Many of the US summer camps designed for children now include mountain biking as a main activity and they often hire specialist mountain bike guides and instructors. You will frequently be expected to help teach other sports activities as well. While in Europe, plenty of Alpine ski resorts have realised that mountain biking is big business and fills the gap nicely in the months without snow. The resorts are geared up to cater for mountain sports, so with plenty of lifts to get you to the top of the runs, and more technical single track than we could ever dream of here at home, mountain biking fits right in.
Mountain Bike Leadership Award (MBLA)
If you are a keen off road cyclist looking to progress from weekend rides to blow away the cobwebs, to making the local forests and hills your place of work as well as your playground, then you need to get a recognised qualification in the shape of a mountain bike instructor course. There are several courses you may like to consider though it has to be said, the MBLA is largely seen as the 'highest' of the bunch. If you don't need to instruct in winter conditions, and if you are always going to be working below 600m, then definitely take a look at:
Mountain Bike Skills Instructor Program - Run by the CTC focuses on skills and requires two days of training and one day of assessment.
Mountain Bike Coaching Scheme (MBC UK) - endorsed by the Association Of British Cycling Coaches and comes in four flavours; entry, intermediate, performance, and tutor.
Mountain-bike Instructors Award Scheme (MIAS) - This one is designed for people who are going to be taking groups off road, in the UK, in Spring, Summer or Autumn. It is recognised by the Adventure Mark and by Learning Outside the Classroom, which means it is good for activity centres. It also gets a nod from the Cycle Touring Club (CTC). It is certainly a popular choice, second only to the MBLA. There are six levels covering instructors and trainers/assessors.
Probably the most popular is the Mountain Bike Leadership Award. It is sanctioned by Scottish Cycling which is the National Governing Body, gets the thumbs up for the Adventure Activity Licensing Authority, and is designed to show that you have both technical skills and leader qualities necessary to show other people who to enjoy the sport. The course lasts three days; two of training and one assessment. Most of the people you'll be competing with for jobs will already have this award or one of the others (see below), so make sure you have it too. Even if the job does not specifically ask for it, someone with this qualification will always be taken more seriously, plus the NGB status should give you professional insurance cover (if you are working for yourself, make sure you check your insurance requirements before you take out any groups). The sister qualification is the TCL or Trail Cycle Leadership award, though this one is seen as the more basic of the two.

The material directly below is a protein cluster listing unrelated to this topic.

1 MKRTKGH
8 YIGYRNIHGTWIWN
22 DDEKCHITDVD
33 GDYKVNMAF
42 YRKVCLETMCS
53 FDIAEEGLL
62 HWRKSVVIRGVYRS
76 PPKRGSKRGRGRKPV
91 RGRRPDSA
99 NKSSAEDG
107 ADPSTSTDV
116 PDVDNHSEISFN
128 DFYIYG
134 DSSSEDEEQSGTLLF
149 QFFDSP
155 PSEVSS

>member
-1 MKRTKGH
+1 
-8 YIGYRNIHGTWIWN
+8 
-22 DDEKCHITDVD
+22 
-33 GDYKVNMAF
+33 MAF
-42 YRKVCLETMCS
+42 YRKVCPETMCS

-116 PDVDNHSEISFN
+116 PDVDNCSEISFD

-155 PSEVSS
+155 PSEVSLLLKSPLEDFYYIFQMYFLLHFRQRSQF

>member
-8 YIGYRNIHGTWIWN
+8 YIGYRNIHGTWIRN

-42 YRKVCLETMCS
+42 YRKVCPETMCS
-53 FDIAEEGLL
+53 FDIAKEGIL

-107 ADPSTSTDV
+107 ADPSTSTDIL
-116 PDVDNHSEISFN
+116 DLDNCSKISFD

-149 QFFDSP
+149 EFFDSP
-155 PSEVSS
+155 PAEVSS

In order to find out more and get some first hand accounts of what it is like to gain the MIAS and the MBLA, we spoke to some industry experts about their experiences of taking and now teaching the qualifications discussed in this article.
Getting Some Work Experience
We have shown you how to get qualified to become a leader in the sport, but once you have chosen your course and got your certificate, what is it actually like working as an instructor? What does it involve and what is a typical day like?
Working for a company Ask the employers and they will often quote hard work as a key aspect of the job, and while mountain biking may be your dream job, it is unlikely that you will just be riding single track all day. You will be expected to undertake other tasks. Excellent people skills are obviously essential. Apart from on your day(s) off you won't be plugged into your ipod, in your own two wheeled world. Teaching and tuition require great communication, leadership and management skills. You will also be expected to be physically fit and willing to help out in activities other than simply riding. A lot of employers will ask that you are first aid trained. To be honest it is a great asset to your CV in any case. In exchange for your mountain biking expertise, you are likely to be offered flights, meals, accommodation and a wage. Do not take this for granted though, some companies may expect you to make your own way to the resort!
Working for yourself. If you go down the route of instructing on your own, trying to find and build your client base will take up quite a lot of your time. You'll need to be very proactive - having a good contact list and not being afraid to put yourself out there to drum up business will be essential. It's certainly more difficult that working for someone else, but if you can get enough customers then being your own boss, deciding where and when to ride, will be a very rewarding way to work.